The equipment that technician Mark Klein learned was installed in the National Security Agency´s ´secret room´ inside AT&T´s San Francisco switching office isn´t some sinister Big Brother box designed solely to help governments eavesdrop on citizens´ internet communications.
Rather, it´s a powerful commercial network-analysis product with all sorts of valuable uses for network operators. It just happens to be capable of doing things that make it one of the best internet spy tools around.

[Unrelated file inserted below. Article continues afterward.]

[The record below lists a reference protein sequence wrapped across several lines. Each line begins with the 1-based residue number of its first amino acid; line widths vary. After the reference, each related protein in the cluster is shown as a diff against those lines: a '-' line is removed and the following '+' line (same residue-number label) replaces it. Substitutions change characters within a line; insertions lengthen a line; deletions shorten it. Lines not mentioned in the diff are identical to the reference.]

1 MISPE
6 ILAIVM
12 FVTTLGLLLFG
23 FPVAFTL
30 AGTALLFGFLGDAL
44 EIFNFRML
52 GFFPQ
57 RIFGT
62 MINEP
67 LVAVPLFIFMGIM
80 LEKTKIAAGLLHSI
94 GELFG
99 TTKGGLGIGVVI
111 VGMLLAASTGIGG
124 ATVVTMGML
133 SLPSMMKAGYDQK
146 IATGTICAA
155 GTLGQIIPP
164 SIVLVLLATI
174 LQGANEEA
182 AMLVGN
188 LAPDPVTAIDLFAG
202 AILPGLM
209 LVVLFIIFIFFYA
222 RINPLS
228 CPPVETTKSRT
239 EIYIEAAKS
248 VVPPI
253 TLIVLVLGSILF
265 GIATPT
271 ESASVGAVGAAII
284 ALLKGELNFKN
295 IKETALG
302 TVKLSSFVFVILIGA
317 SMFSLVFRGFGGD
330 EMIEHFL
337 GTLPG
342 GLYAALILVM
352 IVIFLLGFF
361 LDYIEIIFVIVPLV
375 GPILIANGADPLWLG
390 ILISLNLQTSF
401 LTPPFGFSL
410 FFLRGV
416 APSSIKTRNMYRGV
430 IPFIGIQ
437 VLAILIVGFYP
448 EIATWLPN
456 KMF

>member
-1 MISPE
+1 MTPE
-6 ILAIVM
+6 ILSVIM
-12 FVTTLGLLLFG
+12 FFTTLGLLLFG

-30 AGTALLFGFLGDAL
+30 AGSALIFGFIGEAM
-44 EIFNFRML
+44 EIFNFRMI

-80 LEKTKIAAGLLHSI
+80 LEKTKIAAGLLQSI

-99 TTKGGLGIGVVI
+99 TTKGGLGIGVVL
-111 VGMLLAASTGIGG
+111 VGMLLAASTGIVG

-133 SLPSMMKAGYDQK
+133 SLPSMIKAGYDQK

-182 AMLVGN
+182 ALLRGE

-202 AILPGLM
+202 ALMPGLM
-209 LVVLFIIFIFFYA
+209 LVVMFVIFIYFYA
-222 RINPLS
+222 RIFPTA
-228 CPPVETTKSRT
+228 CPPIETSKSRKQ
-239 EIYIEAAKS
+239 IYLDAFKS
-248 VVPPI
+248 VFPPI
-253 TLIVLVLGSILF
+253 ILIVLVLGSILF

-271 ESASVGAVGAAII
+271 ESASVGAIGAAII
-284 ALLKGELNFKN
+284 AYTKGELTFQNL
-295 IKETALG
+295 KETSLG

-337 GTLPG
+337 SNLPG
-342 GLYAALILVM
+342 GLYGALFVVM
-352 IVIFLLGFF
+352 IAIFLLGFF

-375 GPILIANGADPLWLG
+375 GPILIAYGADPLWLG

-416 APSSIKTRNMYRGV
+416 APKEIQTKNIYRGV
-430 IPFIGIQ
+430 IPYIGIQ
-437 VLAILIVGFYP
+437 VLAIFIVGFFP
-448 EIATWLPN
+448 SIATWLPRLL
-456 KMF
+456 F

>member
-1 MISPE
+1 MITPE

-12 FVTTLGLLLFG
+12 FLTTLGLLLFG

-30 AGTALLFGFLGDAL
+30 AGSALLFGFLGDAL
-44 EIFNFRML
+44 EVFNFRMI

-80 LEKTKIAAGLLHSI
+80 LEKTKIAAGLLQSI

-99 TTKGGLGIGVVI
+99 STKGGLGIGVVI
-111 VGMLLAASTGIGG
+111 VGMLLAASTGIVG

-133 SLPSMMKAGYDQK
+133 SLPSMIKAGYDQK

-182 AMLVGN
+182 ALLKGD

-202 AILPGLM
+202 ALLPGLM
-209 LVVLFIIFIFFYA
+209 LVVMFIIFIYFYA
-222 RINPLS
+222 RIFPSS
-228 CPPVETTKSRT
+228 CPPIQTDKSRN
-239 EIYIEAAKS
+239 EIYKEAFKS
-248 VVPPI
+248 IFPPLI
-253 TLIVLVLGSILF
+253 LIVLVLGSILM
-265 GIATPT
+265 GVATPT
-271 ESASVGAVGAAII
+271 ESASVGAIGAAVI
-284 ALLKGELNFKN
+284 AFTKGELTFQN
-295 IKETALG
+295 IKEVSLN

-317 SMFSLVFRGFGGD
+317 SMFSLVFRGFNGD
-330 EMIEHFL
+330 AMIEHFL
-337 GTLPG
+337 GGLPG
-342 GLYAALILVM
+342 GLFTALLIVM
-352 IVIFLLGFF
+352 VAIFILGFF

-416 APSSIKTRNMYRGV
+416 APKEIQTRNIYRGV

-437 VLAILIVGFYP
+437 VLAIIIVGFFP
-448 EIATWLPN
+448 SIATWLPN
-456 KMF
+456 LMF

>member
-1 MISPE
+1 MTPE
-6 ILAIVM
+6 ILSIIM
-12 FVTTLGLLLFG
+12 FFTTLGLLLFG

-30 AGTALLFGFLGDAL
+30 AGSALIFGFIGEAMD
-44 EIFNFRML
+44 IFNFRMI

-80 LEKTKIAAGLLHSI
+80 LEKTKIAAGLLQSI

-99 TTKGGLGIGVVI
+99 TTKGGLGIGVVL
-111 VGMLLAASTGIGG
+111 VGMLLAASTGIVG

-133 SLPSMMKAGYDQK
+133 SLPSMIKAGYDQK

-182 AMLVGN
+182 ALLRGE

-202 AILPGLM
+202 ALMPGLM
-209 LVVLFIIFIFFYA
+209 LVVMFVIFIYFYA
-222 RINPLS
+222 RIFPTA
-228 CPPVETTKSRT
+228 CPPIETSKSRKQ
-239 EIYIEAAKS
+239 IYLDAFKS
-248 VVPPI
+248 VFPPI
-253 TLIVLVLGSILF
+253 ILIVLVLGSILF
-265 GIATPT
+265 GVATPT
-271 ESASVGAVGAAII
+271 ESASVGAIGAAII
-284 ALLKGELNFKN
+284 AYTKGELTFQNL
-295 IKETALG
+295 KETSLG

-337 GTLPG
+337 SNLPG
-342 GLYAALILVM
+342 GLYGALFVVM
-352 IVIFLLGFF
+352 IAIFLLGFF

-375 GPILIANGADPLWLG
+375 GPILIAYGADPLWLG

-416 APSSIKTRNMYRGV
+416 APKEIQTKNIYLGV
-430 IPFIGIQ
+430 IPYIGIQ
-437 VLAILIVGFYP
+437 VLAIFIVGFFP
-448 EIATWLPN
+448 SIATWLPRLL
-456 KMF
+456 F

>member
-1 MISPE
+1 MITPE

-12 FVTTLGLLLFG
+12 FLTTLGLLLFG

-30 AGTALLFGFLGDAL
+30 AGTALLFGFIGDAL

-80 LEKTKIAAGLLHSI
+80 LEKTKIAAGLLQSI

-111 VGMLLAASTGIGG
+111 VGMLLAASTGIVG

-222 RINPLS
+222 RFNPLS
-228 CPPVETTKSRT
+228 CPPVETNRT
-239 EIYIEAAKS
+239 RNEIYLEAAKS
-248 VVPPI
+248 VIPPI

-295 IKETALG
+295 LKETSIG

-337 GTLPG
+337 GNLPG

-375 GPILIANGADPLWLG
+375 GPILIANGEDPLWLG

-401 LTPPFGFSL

“Anything that comes through (an internet protocol network), we can record,” says Steve Bannerman, marketing vice president of Narus, a Mountain View, California, company. “We can reconstruct all of their e-mails along with attachments, see what web pages they clicked on, we can reconstruct their (voice over internet protocol) calls.”Read Full Story